I remember when I was a child, film trailers used to be the disposable part of the movie-going experience. The ten minutes or so you skip before the film so you can arrive late, nip off for one last bathroom break or open all the noisy sweets you’d bought seconds before. Now I see it completely differently. That two minute slot for your film will be what makes or breaks your entire production and the difference between audiences saying ‘I can’t wait to see that!’ and ‘Eh, I’ll just wait for the DVD.’
A trailer is a carefully crafted miniature, condensing all the action, tension and drama of the feature film in to a montage designed to convey the mood you’ll experience when watching, but leave you with questions that can only be answered by the main event. It’s a hook, used to create hype. After all, a terrible film can perform well commercially because it had amazing advertising that brought everyone in to the cinema – which means the trailer has done its job!
Often when you’re walking down the cinema stairs and the credits are rolling, the sounds of ‘The best bits were in the trailer!’ can be heard from all angles. But isn’t that the entire point of the trailer itself? To wow, to advertise? To entice your audience and convince them that your film is the one they should spend their hard-earned money on.
With the growth of YouTube, Vimeo and even Facebook, trailers are now accessible anywhere. They are easily searchable and often the first web result if you type any film title into Google. The recent record set by the second trailer for ‘Star Wars: The Force Awakens’ – which attracted 30.65 million views in 24 hours – is proof that a trailer is an impressive way to reach millions of potential movie-goers without them even stepping into a cinema.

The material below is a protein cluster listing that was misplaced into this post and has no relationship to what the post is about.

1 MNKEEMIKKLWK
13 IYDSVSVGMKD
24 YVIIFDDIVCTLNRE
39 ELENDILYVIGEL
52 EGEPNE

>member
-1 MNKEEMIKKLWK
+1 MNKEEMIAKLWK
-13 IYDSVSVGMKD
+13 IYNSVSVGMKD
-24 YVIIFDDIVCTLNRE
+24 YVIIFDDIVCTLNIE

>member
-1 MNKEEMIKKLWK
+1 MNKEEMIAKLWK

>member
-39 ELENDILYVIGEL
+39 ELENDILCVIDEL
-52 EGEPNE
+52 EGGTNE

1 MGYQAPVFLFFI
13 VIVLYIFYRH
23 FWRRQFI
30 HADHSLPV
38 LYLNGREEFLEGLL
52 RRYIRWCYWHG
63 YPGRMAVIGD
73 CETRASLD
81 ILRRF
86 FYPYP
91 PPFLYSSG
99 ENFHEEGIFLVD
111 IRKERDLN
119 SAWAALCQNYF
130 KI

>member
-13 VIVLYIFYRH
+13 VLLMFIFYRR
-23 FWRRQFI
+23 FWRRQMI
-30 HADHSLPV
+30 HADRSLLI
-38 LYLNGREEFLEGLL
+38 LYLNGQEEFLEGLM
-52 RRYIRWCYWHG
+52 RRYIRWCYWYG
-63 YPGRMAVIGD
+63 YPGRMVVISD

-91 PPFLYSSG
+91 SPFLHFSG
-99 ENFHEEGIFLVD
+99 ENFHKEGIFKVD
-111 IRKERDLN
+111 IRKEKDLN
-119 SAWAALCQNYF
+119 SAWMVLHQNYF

The trailer itself is not the sole important factor anymore. There needs to be an entire campaign. A website with a countdown to the release of the first glimpse, fan reaction videos and countless blogs picking apart the mise-en-scene of every shot and what it could mean in relation to the film’s source material. Even smaller trailers advertising the trailer itself! (See the quick-witted promo below for the upcoming ‘Deadpool’ trailer.) The revealing of a film’s trailer has become an event, one that will last for six months until you can view the real thing.
With the role of the trailer now becoming more crucial, has Hollywood reduced the success of its blockbusters to a well-executed formula; taking away from the art of it all? Once you’ve watched a few summer film promos in a row, the well-timed explosions, musical crescendos and dramatic yet vague dialogue will make it clear you may need a ‘recipe’ for the successful marketing of your film, as Red Letter Media demonstrates beautifully in this video.
So next time you’re sat with an over-priced bucket of popcorn and a drink big enough it will make you wish films still had intervals, think that for every minute of a feature film a trailer has a single second to entice audiences into buying a ticket. Every decision made is crucial because trailers have the ability to let you imagine the best version of a film. One that inspires, intrigues and motivates! Even if the finished feature – much like the recent ‘Fantastic Four’ reboot – is not so fantastic after all.